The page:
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Imran Khan, Pakistan's cricket hero, made an incredible breakthrough at the polls with his enormous popularity inspiring one of the highest voter turnouts in history.
Loved by millions across the cricket-obsessed nation for winning Pakistan its only World Cup in 1992, the 60-year-old has sporting prowess, rugged good looks and international celebrity in a country lacking glamour.
He may not have achieved his dream, in which a "tsunami" of support would win him the premiership, but his Pakistan Tehreek-e-Insaf (PTI) looks set to form a government in the northwestern province of Khyber Pakhtunkhwa.
He electrified the campaign, addressing enormous crowds and galvanising young voters and an urban middle class fed up with the same old politicians who have ruled for decades on the back of family wealth.
When he plunged off a lift cranking him up to the stage at a rally and fractured his spine in the final days of campaigning, his bedside television addresses were feted as some of the finest Pakistani political oratory in years.
To his detractors, he is a dangerous appeaser of the Taliban, a Muslim conservative weak on women's rights and a naive figure who doesn't understand that America's war against Islamic extremists is also Pakistan's war.
For a party only founded in 1996 and which only ever won one seat, in 2002, the election result is an incredible achievement that will test its governing ability on the frontline of Pakistan's war against the Taliban.
"God will not take me from this world until a new Pakistan is built," he told supporters by video-link from his hospital bed on the last day of campaigning.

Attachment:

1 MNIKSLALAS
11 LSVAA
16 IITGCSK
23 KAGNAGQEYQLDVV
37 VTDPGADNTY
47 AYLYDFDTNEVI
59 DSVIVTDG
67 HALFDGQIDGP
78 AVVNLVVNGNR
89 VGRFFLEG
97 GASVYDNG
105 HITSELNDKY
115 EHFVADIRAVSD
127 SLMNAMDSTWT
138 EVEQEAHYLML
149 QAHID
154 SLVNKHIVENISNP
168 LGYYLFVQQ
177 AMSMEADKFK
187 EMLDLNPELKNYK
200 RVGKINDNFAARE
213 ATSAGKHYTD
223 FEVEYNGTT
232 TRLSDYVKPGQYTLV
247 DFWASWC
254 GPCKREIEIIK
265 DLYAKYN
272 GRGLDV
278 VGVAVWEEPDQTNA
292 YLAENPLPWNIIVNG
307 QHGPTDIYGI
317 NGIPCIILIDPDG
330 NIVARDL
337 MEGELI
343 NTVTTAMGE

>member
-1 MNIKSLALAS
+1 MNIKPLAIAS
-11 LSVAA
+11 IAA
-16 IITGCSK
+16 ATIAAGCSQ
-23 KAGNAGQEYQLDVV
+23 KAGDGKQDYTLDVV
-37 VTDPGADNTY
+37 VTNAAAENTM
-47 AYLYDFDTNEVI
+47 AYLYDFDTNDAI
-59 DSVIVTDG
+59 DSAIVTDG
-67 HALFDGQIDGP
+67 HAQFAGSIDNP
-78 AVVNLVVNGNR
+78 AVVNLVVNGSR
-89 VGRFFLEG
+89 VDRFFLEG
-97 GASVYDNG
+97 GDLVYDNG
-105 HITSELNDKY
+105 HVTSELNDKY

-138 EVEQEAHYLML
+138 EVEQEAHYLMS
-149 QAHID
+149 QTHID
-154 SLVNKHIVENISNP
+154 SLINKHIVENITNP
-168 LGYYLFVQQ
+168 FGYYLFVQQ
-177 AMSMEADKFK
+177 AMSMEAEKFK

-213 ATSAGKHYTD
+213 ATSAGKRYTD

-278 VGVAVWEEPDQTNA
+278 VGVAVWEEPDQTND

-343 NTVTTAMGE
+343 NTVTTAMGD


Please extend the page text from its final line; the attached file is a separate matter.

Tugging at their heart strings, he spoke about his Muslim faith, the personal sacrifices he has made and his mantra for reform.
"God has given you this golden opportunity. Don't let it go. You should give change a chance," he said from the hospital he founded for the poor.
Khan's campaign slogan was Naya Pakistan -- New Pakistan.
The message was simple -- the parties that have governed for the past two decades have failed and it is time to try something else, time to pay tax, end corruption, fix the power crisis and stand up to America.
His vocal opposition to US drone strikes targeting the Taliban and Al-Qaeda also struck a chord with a deeply anti-American populace.
His face is plastered all over billboards, TV adverts and his Pakistan Tehreek-e-Insaaf (PTI) party ran a strong Internet campaign with a stylish website, securing @ImranKhanPTI more than half a million followers on Twitter.
Born on November 25, 1952 in Lahore into a comfortable family with origins in the Pashtun northwest, Khan was educated at Aitchison College, the Eton of Pakistan, boarding school in England, and then Oxford University.
He became one of the world's greatest ever all-rounders -- a fearsome fast bowler and dangerous batsman -- whose finest hour came at the 1992 World Cup, where at the age of 39 he led an inexperienced team to the title.
Off the pitch, he had a string of socialite girlfriends and frequented exclusive nightclubs in London until he married Jemima Goldsmith, the daughter of the French-British tycoon James, in 1995.
She converted to Islam and the couple moved in with his family in Lahore.
They had two sons but divorced in 2004, allegedly over the difficulties Jemima faced in Pakistan, where she was hounded for her family's Jewish ancestry and his obsession with politics.
He is also feted for his philanthropy. He founded the best cancer hospital in the country, which provides free care to the poor, and set up a college that awards British university degrees in Mianwali, his family's home town.
His rival Nawaz Sharif cautioned Khan on the campaign trail that politics is more than a game. Khan will now be batting for his life, most likely in opposition at the national level but grappling with power in the northwest.